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J Alzheimers Dis. 2017;55(2):679-689.

The Diagnostic and Prognostic Value of Neuropsychological Assessment in Memory Clinic Patients.

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Department of Psychiatry and Neuropsychology, Alzheimer Center Limburg, School for Mental Health and Neuroscience, Maastricht University, Maastricht, The Netherlands.
Department of Neurology, VUmc Alzheimer Center, VU University Medical Center, Neuroscience Campus Amsterdam, Amsterdam, The Netherlands.
Department of Geriatrics, Radboud Alzheimer Center, Donders Institute for Brain, Cognition and Behaviour, Radboud University Medical Center, Nijmegen, The Netherlands.
Department of Neurology, Zuyderland Medical Center, Sittard, The Netherlands.
Department of Neurology, Zuyderland Medical Center, Heerlen, The Netherlands.
Department of Geriatrics, Laurentius Hospital, Roermond, The Netherlands.
Department of Geriatrics, St. Jans Gasthuis, Weert, The Netherlands.
Department of Gerontology and Geriatrics, Leiden University Medical Center, Leiden, The Netherlands.
Department of Geriatrics, Zuyderland Medical Center, Sittard, The Netherlands.



Neuropsychological testing has long been embedded in daily clinical practice at memory clinics but the added value of a complete neuropsychological assessment (NPA) to standard clinical evaluation is unknown.


To evaluate the added diagnostic and prognostic value of NPA to clinical evaluation only in memory clinic patients.


In 221 memory clinic patients of a prospective cohort study, clinical experts diagnosed clinical syndrome (subjective cognitive impairment (SCI), mild cognitive impairment (MCI), or dementia) and etiology (Alzheimer's disease (AD) or no AD), and provided a prognosis of disease course (decline or no decline) before and after results of NPA were made available. The reference standard was a panel consensus based on all clinical information at baseline and up to 2 follow-up assessments.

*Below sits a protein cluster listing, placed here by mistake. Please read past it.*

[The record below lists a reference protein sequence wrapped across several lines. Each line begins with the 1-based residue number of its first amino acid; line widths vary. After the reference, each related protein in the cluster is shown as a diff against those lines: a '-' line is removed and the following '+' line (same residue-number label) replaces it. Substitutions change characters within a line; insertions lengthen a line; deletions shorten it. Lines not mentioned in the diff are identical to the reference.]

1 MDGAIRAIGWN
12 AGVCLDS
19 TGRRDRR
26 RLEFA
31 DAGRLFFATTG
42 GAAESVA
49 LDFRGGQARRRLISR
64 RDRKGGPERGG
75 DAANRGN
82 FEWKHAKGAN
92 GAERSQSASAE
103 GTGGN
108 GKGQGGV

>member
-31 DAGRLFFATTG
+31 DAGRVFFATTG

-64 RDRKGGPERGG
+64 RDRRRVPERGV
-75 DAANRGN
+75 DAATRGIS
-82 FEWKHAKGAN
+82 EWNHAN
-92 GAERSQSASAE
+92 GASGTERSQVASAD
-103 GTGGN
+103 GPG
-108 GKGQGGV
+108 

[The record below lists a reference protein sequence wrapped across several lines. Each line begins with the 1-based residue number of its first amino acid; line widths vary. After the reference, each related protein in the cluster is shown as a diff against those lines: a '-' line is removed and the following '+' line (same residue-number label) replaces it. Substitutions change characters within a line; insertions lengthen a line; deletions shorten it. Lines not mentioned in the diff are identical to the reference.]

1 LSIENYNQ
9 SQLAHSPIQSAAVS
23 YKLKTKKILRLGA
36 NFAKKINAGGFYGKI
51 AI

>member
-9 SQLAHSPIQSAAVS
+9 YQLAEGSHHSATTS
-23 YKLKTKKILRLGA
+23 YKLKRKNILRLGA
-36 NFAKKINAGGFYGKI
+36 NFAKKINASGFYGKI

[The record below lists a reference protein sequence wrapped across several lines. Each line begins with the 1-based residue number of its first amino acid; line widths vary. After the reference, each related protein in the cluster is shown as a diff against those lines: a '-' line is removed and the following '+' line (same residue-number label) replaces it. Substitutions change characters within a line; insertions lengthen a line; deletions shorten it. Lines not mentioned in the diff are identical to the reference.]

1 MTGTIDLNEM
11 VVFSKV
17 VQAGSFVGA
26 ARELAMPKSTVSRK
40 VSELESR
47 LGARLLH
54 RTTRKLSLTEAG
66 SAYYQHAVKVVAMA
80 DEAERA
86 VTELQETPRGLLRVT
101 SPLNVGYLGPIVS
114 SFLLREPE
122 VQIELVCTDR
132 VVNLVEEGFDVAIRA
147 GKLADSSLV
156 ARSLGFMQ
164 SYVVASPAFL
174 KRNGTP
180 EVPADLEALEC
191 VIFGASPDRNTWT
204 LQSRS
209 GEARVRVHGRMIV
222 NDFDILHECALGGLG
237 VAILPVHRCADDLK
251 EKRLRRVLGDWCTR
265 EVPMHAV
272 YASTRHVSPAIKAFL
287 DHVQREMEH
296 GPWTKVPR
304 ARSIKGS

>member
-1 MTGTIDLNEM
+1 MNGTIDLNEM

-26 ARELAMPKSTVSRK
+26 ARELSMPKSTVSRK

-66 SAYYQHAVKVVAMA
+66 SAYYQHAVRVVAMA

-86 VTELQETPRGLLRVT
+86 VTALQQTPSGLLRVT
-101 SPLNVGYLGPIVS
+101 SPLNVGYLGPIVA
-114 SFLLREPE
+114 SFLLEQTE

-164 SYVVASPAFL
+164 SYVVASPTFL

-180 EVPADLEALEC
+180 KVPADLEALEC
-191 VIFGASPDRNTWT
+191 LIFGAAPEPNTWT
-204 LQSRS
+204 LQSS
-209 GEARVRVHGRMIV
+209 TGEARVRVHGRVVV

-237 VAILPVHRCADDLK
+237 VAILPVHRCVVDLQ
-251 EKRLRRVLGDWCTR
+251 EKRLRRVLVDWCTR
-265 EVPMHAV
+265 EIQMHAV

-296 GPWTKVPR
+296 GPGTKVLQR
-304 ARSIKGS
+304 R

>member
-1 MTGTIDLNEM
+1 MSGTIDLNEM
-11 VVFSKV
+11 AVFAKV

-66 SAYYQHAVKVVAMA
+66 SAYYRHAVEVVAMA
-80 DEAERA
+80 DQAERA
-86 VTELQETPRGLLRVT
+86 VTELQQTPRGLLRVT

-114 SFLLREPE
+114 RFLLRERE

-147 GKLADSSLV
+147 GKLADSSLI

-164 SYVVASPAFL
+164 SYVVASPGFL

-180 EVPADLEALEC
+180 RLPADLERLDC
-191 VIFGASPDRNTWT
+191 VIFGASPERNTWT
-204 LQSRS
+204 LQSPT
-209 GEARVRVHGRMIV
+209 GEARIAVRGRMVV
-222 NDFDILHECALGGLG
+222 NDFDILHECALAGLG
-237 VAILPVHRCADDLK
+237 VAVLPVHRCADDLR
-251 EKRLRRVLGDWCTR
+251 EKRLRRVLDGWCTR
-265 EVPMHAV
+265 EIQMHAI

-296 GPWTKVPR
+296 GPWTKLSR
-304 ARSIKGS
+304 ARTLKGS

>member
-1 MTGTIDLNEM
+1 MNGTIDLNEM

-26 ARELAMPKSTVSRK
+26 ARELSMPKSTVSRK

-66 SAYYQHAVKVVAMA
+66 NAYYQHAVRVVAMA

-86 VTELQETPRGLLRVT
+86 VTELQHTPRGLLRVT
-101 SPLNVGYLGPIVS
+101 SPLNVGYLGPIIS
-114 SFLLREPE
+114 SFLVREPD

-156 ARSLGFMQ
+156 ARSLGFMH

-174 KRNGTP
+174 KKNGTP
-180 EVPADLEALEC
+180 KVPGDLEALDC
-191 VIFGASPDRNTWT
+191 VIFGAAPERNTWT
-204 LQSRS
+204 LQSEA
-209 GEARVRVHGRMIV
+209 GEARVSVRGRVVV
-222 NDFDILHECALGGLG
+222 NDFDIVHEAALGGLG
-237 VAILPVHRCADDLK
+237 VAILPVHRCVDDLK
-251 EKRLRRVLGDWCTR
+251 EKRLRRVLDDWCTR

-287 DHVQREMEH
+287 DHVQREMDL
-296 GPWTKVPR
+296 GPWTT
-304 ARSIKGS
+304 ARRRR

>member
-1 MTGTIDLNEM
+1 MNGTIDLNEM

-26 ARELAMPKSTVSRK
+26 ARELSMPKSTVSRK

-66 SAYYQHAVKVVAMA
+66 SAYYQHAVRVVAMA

With NPA data available, clinicians changed their initial syndromal diagnosis in 22% of patients, and the etiological diagnosis as well as the prognosis in 15%. This led to an increase in correctly classified cases of 18% for syndromal diagnosis, 5% for etiological diagnosis, and 1% for prognosis. NPA data resulted in the largest improvement in patients initially classified as SCI (syndrome: 93.3% (n = 14) correctly reclassified, etiology: net reclassification improvement [NRI] = 0.61, prognosis: NRI = 0.13) or MCI (syndrome: 89.3% (n = 23) correctly reclassified, etiology: NRI = 0.17, prognosis: NRI = 0.14), while there was no improvement in patients with dementia (syndrome: 100% (n = 1) correctly reclassified, etiology: NRI = -0.05, prognosis: NRI = -0.06). Overall, inclusion of NPA in the diagnostic process increased confidence in all diagnoses with 6-7%.


Administration of a complete NPA after standard clinical evaluation has added value for diagnosing cognitive syndrome and its underlying etiology in patients regarded as non-demented based on the first clinical impression.


Alzheimer’s disease; cognitive disorders; consensus; diagnosis; mild cognitive impairment; neuropsychological tests; outpatient clinic; prognosis; reclassification

[Indexed for MEDLINE]

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